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Microsoft offers more details on how it is fighting against attacks on AI guardrails

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In January, Microsoft's generative AI image maker Designer was reportedly used to create explicit deepfake images of pop artist Taylor Swift that later went viral on X (formerly Twitter). While Microsoft stated it found no evidence that Designer was actually used to make those images, other media reports claimed that the company did make changes to Designer to prevent it from making those kinds of images.

On Thursday, Microsoft's security blog posted a new entry that offered more details on how the company is combating the attempts by hackers to bypass the guardrails of generative AI services like Designer and Copilot. That includes attacks from the AI service's user prompt.

One category of these kinds of attacks is "Poisoned content". This is when a normal AI service user types in text prompts for a normal task, except the content that's the subject of the text prompts, was made by hackers to exploit possible flaws in the AI service. Microsoft says:

For example, a malicious email could contain a payload that, when summarized, would cause the system to search the user’s email (using the user’s credentials) for other emails with sensitive subjects—say, “Password Reset”—and exfiltrate the contents of those emails to the attacker by fetching an image from an attacker-controlled URL.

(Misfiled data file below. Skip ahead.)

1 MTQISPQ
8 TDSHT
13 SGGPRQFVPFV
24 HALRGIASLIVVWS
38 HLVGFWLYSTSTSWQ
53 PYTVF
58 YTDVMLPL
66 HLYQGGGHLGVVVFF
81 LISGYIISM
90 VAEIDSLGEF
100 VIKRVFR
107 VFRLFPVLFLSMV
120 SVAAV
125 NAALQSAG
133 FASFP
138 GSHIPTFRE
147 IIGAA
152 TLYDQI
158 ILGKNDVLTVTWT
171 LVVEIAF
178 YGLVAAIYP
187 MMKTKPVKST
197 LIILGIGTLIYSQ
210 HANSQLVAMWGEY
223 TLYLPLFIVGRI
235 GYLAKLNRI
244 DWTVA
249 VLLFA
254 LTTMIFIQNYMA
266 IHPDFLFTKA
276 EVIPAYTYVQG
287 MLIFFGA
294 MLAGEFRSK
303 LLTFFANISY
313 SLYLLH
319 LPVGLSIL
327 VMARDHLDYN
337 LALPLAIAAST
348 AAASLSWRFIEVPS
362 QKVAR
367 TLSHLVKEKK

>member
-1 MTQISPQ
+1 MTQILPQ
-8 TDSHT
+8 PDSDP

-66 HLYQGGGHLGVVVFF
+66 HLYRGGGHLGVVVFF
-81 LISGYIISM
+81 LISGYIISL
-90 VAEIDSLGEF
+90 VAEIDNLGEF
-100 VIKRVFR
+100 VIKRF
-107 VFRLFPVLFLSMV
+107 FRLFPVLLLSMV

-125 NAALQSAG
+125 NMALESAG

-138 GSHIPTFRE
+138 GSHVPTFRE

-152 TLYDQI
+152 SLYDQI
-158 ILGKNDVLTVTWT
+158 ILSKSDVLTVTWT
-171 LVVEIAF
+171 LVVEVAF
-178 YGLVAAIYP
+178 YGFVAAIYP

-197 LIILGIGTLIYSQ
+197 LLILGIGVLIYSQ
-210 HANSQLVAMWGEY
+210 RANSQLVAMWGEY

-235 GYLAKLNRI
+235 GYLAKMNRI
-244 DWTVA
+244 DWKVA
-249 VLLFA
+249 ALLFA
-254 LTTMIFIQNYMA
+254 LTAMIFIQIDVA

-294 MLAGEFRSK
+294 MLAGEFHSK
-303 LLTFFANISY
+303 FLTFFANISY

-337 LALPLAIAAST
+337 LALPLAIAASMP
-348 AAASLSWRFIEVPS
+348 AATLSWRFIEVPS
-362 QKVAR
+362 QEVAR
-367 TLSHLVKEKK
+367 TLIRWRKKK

Microsoft says its security team has created a new AI security system it calls Spotlighting. In basic terms, it takes a look at a user's text prompts and then makes "the external data clearly separable from instructions by the LLM" so that the AI cannot view any possible hidden and malicious language in the content that's being accessed by the prompts.

The other category is called "Malicious prompts", also known as Crescendo when a hacker tries to type in text prompts in an AI service designed specifically to bypass guardrails. Microsoft described one way it has come up to fight these attacks:

We have adapted input filters to look at the entire pattern of the prior conversation, not just the immediate interaction. We found that even passing this larger context window to existing malicious intent detectors, without improving the detectors at all, significantly reduced the efficacy of Crescendo.

It also has come up with what it calls the AI Watchdog, which is trained to detect "adversarial examples" and shut them down.

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